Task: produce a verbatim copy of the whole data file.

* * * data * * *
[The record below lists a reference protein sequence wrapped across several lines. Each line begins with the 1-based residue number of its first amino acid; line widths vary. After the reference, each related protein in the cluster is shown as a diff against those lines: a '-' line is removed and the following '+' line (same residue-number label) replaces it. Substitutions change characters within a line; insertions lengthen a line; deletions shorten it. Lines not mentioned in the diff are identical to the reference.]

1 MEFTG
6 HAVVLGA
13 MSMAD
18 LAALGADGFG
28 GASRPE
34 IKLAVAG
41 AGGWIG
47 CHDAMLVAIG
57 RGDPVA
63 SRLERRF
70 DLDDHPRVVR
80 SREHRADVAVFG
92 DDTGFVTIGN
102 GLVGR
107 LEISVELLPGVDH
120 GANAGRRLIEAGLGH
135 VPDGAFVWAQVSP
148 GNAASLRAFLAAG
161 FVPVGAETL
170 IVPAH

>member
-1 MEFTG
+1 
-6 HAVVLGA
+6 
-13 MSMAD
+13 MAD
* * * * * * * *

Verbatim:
[The record below lists a reference protein sequence wrapped across several lines. Each line begins with the 1-based residue number of its first amino acid; line widths vary. After the reference, each related protein in the cluster is shown as a diff against those lines: a '-' line is removed and the following '+' line (same residue-number label) replaces it. Substitutions change characters within a line; insertions lengthen a line; deletions shorten it. Lines not mentioned in the diff are identical to the reference.]

1 MEFTG
6 HAVVLGA
13 MSMAD
18 LAALGADGFG
28 GASRPE
34 IKLAVAG
41 AGGWIG
47 CHDAMLVAIG
57 RGDPVA
63 SRLERRF
70 DLDDHPRVVR
80 SREHRADVAVFG
92 DDTGFVTIGN
102 GLVGR
107 LEISVELLPGVDH
120 GANAGRRLIEAGLGH
135 VPDGAFVWAQVSP
148 GNAASLRAFLAAG
161 FVPVGAETL
170 IVPAH

>member
-1 MEFTG
+1 
-6 HAVVLGA
+6 
-13 MSMAD
+13 MAD